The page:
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Mark 1.1894-1897
13/32" dia. red paper label used in Edgerton, Wisconsin in 1894, and in Chicago in 1895-1897. Extremely rare.


The Wisconsin Tobacco Reporter noted in its April 1894 columns, the foreclosure, sale, and re-organization of the Pauline Pottery. Lacking strong management, the mortgagees of the pottery, had no choice but re-organization. "...The pottery has a good supply of orders on hand and work will not be interrupted...", an article stated. A new company, The Edgerton Pottery Company, was formed and the assets of the Pauline Pottery merged into it.  Under contract to make a porous pottery utilitarian filter for the Geissel Field Water Filter Company of Chicago, Edgerton Pottery may have also made some art-pottery, using molds from the Pauline works, under the "Rock Pottery" name. There was, however, no strong art-pottery department, and Pauline Jacobus is not associated with this company, which remained in business until 1901.

     By the middle of the year, however, Mae Johnson, who had been teaching small classes in china painting while decorating white china blanks for Wilder Pickard, set up an art-studio in the Taylor House, an old hotel on the northeast corner of West Fulton and Albion streets in Edgerton. Her first major shipment of finished pieces went to a Waukesha, Wisconsin dealer, but by year's end she was filling orders for over one-hundred customers. Johnson's art studio was, in fact, the first decorating studio for Pickard China, a fact confirmed by that company's first mark, a paper label circle, about 1/2 inch in diameter, banded in red around the circumference with the legends "Edgerton" at the top, "Hand Painted" on the bottom, and "Pickard" in the open space between the red circle band.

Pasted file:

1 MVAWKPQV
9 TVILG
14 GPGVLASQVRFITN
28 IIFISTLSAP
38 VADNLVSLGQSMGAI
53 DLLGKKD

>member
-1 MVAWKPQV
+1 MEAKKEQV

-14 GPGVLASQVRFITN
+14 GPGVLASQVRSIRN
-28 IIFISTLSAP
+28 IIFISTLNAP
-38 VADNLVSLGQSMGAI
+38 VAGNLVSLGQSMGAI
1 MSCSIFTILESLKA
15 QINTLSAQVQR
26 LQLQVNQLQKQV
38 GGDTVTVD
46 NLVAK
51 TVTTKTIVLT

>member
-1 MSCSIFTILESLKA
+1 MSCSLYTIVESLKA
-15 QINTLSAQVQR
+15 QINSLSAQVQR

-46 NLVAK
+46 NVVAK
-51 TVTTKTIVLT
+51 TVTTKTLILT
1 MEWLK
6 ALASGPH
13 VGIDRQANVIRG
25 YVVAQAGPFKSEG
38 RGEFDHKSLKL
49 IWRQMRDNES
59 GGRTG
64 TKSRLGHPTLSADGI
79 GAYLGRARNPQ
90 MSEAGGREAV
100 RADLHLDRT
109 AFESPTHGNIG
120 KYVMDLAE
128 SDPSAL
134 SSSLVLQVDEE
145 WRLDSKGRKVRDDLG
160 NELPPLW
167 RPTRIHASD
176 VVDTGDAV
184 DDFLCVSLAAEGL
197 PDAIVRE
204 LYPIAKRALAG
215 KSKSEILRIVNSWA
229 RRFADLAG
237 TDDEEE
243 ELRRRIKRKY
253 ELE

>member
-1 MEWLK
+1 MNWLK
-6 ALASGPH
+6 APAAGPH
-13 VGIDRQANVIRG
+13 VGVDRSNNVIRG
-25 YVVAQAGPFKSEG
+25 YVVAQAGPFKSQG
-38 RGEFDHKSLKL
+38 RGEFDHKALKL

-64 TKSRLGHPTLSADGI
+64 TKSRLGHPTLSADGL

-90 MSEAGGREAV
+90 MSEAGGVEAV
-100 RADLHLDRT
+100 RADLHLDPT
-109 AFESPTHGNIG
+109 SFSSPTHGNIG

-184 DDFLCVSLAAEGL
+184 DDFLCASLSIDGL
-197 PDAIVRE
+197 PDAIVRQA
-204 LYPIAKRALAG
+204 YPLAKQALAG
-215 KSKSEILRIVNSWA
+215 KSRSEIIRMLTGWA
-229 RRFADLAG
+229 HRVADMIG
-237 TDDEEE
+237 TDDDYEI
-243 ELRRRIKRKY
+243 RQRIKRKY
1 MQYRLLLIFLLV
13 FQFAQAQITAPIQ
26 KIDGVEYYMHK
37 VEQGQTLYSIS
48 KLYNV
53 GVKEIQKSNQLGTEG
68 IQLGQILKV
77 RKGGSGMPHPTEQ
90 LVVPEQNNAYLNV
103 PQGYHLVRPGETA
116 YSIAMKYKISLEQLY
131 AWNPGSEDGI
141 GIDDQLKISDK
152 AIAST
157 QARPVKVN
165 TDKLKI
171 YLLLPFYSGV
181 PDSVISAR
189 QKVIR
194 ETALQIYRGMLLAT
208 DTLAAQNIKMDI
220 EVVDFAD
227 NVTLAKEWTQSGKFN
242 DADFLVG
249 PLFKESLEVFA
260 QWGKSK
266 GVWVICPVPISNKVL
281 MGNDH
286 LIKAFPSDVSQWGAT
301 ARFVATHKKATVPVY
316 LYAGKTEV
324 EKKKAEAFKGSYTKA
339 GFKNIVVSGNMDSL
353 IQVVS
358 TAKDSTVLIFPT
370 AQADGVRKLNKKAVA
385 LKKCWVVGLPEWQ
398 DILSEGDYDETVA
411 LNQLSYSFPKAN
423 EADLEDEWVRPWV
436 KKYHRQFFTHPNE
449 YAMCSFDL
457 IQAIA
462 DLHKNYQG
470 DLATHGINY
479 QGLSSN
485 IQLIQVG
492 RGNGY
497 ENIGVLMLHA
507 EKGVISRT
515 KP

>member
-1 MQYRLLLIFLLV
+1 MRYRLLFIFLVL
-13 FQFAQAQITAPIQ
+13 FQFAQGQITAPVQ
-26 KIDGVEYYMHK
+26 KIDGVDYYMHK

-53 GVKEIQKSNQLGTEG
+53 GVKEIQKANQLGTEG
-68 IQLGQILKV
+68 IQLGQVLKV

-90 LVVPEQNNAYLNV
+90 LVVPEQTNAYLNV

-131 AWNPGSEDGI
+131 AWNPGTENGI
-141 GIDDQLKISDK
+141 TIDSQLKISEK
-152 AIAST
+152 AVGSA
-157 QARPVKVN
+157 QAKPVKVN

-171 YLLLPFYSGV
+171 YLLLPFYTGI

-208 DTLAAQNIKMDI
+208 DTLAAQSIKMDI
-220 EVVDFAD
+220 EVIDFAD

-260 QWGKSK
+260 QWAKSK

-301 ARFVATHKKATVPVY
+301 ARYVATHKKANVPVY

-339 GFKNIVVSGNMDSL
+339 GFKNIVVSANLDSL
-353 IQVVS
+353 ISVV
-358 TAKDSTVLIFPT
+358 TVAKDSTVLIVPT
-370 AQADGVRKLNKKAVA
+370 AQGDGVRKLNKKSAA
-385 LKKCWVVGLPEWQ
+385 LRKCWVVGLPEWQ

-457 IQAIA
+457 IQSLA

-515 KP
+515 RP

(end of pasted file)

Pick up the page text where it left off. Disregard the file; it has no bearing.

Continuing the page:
The small art studio was producing hand-painted, gold highlighted, china "...equal to any to be found on the market." Employing eight to ten decorators, the studio used about $300, worth of gold leaf in the decorating process. Eight to ten decorators and $300 worth of gold-leaf packets suggests that a large quantity of hand-painted and gold-decorated china was sent out from the small studio. 

     Reflecting their close professional relationship, Mae Johnson went to Chicago to attend Wilder Austin Pickard's December 28th marriage to Minnie Verna Flood, a teacher and artist who had studied oil painting and was now learning china decorating. They had met shortly after he arrived in Chicago, as the Flood home was across the street from the boarding house Pickard had taken rooms.

     Meanwhile, The American Art Clay Works was making statuary "...that are simply elegant...the handsomest yet turned out by them.

Pickard China

1. Edgerton's History in Clay by Maurice Montgomery

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